As the battle for the Ashes rages on, it's easy to forget that England have already secured one notable triumph this year. In May the national side carried off the World Twenty20, in the process banishing a shameful status as the only major cricket nation never to have won a one-day trophy. That they completed the job with a thumping win over Australia in the final merely gilded the lily.
A victory that changed English cricket can have affected few cricketers more than Michael Yardy, Sussex's captain and all-rounder. Yardy, who formed a formidable spin partnership with Graeme Swann, says that he had not expected to be part of the England side before he was named in the provisional 30-man squad. Now he is a Twenty20 gun for hire, playing in New Zealand's domestic competition and in the IPL auction next month.
"It's been a funny year. This time last year playing cricket for England wasn't on my radar," he says. "I did well in domestic cricket in 2009 [when Sussex won the Twenty20 Cup], especially in the bowling department, so I thought I might have a chance and then I was in the 30. The more I spoke to people, the more I realised I had a better chance than I first thought."
Yardy says that England entered the tournament believing they could win it. "The squad was very relaxed, but there was a real confidence among the lads; everyone really believed that we had a chance in that tournament," he says. "We seemed to have every base covered and I think that showed."
The vital moment came with victory over South Africa in the Super Eight stage, Yardy believes. England batted first and then bowled out Graeme Smith's team for 129, Yardy taking two for 32. "From that moment onwards we realised we had a good chance," he says. "The confidence was massive and there was a real belief.
"I came on and bowled into the wind; I got Hershelle Gibbs and Albie Morkel. It was really special – not just for me personally, because I was happy with the way I played, but for the team. That was definitely the moment for me when I thought, 'We've got a great chance of winning the tournament.'"
One of the key men for England was Swann. His influence in the dressing room is almost as important as his bowling ability, Yardy says. "He bowled exceptionally well through the tournament and if he wasn't the best bowler in the tournament he was one of them," he says. "It was nice to bowl with him and he complemented me. In all forms of the game, he is the best bowler in the world.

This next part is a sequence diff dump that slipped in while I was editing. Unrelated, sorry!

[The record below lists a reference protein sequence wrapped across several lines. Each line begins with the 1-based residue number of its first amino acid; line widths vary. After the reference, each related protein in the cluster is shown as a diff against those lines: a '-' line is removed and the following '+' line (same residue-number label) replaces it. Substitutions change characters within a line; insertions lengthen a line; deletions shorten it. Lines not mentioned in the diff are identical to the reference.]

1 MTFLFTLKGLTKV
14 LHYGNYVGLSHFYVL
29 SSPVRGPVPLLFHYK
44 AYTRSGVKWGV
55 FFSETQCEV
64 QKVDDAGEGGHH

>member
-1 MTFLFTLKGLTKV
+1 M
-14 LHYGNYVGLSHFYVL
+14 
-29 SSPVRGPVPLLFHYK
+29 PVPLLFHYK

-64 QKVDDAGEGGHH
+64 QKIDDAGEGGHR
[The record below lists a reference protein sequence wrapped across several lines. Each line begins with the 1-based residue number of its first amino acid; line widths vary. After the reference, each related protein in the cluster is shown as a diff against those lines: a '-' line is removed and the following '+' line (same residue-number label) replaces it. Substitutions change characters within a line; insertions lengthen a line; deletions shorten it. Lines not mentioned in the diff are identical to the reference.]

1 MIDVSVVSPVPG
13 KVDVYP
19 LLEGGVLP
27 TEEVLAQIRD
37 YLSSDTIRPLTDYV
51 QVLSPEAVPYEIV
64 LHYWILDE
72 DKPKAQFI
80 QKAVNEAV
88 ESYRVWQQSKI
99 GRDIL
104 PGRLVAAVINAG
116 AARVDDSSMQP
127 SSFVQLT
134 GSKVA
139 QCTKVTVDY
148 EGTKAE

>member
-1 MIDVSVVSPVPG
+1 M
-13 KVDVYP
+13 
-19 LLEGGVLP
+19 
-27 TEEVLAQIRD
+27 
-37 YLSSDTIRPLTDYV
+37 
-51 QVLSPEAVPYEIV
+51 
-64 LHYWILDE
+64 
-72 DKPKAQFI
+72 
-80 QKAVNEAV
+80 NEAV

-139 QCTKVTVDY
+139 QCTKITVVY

"He's a personality and a character, and when tense situations come he's always got a smile on his face and he relaxes people. In the last 18 months of his career he's played his best cricket and he is oozing confidence. That rubs off on people. He is a great guy to have around."
But Swann is far from the only strong character in the England set-up, Yardy points out. "The England set-up is really professional now," he says. "There is a kind of tightness in the group and everyone works for each other. It's like a club team in the sense that everyone has a good joke and a good laugh and it is great to be involved but when we need to get very professional, we do. I think that comes not just from the management but from the senior players as well. Everyone takes responsibility for what they have to do and it's a very good environment to be involved in at the moment."
Yardy has been enjoying the Ashes as much as anyone ("For me, that's real cricket") and will be in Australia himself soon as part of the England one-day team. "I'm itching to get over there," he says. "Obviously there is a huge rivalry between England and Australia and, OK, it's not the Ashes but there's a World Cup coming up – it's as big a series as you're going to get, and I can't wait to compete on that stage.
"I've had a great 2010; I couldn't have asked for a better year on the cricket field. As long as I keep working hard, I don't see why I can't have an equally successful 2011."